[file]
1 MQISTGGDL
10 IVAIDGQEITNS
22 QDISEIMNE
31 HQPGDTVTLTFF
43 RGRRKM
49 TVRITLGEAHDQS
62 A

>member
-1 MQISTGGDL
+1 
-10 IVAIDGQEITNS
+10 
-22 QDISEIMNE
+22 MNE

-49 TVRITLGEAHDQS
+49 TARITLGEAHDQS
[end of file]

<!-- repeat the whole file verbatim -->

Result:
1 MQISTGGDL
10 IVAIDGQEITNS
22 QDISEIMNE
31 HQPGDTVTLTFF
43 RGRRKM
49 TVRITLGEAHDQS
62 A

>member
-1 MQISTGGDL
+1 
-10 IVAIDGQEITNS
+10 
-22 QDISEIMNE
+22 MNE

-49 TVRITLGEAHDQS
+49 TARITLGEAHDQS